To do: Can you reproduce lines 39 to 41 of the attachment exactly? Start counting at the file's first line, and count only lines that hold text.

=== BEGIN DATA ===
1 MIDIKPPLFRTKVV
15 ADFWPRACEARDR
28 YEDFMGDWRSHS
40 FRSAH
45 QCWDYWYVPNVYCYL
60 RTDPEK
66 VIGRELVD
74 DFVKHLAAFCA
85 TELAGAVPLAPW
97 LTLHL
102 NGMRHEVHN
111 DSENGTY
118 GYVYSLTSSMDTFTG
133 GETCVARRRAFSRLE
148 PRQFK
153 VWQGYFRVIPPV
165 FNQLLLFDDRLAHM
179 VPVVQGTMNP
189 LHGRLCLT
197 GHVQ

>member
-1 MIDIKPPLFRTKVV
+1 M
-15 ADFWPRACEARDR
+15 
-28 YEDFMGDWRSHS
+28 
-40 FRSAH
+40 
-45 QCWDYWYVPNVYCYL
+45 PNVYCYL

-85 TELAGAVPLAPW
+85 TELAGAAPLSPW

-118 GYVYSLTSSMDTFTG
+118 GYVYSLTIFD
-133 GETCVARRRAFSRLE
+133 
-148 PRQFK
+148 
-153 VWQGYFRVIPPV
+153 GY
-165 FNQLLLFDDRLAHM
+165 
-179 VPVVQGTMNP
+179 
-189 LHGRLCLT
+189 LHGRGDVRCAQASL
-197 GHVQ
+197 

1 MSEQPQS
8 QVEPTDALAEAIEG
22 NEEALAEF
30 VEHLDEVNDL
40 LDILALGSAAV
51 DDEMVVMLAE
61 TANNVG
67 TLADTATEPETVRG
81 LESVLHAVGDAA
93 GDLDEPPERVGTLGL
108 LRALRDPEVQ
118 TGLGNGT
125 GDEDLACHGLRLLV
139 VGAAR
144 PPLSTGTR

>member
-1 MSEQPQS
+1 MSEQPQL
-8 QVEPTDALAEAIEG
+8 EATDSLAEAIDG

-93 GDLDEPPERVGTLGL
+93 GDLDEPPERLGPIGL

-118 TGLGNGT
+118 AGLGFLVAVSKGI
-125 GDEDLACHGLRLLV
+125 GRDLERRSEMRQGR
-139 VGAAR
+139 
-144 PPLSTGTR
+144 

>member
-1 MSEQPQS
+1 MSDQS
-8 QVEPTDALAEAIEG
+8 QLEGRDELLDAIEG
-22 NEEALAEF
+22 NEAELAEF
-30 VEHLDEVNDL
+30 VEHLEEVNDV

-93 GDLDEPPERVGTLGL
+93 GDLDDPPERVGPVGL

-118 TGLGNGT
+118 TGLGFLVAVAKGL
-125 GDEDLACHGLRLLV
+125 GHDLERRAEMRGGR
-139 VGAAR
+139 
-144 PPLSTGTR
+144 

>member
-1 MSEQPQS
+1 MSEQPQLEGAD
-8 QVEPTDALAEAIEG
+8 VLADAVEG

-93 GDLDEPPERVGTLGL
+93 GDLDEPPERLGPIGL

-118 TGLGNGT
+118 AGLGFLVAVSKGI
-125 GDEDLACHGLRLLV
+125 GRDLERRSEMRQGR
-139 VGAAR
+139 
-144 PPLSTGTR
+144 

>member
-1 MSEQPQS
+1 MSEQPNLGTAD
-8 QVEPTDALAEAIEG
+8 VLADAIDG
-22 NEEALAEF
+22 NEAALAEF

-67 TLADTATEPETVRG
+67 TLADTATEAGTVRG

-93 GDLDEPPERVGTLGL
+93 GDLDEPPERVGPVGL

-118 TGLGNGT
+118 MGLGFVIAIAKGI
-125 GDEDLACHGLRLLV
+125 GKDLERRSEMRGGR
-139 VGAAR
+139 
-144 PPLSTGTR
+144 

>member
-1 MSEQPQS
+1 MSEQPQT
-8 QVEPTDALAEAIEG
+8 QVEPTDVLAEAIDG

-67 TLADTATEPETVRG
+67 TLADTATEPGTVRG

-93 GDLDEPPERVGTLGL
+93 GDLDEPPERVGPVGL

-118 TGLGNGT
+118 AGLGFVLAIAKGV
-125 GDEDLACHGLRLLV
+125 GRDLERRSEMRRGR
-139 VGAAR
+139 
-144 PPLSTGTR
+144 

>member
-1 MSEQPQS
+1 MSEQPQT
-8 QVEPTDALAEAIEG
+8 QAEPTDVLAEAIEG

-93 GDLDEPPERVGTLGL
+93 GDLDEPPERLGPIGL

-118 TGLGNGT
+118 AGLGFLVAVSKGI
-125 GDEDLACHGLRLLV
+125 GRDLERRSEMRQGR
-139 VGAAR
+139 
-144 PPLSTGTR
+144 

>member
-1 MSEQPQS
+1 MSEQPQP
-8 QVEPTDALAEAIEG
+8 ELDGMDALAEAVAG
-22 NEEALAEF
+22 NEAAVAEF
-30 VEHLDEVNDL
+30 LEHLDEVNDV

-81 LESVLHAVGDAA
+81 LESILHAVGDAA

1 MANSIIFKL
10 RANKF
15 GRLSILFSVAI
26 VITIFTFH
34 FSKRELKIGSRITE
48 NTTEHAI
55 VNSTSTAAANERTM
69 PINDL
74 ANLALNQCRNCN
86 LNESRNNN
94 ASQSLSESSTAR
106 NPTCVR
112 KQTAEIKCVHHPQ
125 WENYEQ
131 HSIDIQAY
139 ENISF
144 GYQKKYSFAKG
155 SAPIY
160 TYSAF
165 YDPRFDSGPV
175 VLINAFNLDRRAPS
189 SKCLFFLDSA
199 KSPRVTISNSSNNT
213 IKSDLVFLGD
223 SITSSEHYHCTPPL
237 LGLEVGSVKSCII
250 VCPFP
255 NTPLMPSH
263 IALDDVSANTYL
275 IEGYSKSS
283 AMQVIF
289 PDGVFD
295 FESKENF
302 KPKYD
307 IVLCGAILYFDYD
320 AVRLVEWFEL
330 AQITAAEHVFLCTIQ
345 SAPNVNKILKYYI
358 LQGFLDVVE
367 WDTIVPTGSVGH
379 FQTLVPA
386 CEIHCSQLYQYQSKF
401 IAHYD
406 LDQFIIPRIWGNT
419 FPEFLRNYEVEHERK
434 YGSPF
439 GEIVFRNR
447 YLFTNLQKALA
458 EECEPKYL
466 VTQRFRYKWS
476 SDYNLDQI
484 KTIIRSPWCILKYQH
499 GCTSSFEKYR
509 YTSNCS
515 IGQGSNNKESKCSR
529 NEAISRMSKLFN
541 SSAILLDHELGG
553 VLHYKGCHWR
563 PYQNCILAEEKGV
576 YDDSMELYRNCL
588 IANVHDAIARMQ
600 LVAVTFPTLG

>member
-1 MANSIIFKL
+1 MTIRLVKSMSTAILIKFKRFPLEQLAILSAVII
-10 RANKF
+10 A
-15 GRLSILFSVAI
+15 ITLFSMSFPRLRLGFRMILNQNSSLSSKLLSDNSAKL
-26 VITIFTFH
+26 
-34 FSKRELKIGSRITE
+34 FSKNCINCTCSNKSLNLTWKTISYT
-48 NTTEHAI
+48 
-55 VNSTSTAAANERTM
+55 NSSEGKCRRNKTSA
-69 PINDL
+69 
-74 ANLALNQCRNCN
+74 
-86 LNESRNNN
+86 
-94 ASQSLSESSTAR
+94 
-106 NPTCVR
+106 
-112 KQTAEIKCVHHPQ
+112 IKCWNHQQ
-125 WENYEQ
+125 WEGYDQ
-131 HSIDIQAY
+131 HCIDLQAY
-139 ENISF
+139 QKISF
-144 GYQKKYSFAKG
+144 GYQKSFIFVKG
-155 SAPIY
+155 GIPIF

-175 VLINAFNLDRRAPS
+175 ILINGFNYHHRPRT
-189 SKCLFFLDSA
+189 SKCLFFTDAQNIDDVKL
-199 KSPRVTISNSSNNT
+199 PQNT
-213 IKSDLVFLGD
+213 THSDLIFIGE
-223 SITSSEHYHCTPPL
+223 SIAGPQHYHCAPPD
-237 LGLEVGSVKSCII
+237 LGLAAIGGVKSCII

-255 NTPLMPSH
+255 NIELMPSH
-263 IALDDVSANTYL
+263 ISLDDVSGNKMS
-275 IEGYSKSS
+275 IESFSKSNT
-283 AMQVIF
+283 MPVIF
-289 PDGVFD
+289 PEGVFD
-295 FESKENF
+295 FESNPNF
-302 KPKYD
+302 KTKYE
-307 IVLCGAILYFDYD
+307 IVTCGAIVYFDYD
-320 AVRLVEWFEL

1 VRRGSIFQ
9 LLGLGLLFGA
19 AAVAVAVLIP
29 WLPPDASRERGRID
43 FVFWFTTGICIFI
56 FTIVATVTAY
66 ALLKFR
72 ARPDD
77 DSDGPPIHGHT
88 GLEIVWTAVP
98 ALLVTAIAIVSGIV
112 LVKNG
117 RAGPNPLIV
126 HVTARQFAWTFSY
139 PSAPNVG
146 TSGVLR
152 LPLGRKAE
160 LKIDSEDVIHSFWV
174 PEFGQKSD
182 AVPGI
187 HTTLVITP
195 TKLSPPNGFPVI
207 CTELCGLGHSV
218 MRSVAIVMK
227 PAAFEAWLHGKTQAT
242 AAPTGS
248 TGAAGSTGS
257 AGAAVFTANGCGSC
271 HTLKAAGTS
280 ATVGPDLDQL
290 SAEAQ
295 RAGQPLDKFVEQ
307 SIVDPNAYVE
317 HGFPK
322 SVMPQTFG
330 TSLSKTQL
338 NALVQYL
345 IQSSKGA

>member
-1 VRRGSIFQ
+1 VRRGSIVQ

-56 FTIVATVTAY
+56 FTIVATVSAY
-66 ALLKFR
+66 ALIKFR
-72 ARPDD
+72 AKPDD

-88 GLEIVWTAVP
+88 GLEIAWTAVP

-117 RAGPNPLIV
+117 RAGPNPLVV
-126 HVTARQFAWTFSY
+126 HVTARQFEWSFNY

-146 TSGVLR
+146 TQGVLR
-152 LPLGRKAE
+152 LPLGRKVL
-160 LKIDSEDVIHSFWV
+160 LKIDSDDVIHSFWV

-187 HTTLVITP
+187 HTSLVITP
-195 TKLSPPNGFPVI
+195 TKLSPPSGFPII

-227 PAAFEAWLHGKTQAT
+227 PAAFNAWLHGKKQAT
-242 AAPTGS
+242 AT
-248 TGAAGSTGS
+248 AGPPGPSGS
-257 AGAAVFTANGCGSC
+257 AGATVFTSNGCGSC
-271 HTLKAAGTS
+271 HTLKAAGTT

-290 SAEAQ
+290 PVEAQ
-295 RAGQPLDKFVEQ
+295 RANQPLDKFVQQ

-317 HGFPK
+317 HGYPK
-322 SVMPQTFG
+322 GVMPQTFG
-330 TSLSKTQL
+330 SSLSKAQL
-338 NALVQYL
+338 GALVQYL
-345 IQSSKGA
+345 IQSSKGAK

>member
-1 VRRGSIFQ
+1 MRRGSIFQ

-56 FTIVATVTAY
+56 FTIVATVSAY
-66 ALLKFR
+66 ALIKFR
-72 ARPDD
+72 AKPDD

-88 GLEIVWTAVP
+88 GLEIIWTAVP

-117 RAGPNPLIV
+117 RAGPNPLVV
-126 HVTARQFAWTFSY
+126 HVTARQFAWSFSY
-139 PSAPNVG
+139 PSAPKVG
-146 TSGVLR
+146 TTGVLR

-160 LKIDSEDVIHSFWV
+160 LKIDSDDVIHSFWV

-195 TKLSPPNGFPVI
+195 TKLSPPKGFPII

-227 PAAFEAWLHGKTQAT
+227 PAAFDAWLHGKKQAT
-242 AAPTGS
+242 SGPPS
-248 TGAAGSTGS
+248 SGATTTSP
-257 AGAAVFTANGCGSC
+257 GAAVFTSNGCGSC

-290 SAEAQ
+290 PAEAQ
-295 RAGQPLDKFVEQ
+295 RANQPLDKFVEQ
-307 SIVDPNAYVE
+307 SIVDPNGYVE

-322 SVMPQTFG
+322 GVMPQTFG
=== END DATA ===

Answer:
+148 
-153 VWQGYFRVIPPV
+153 GY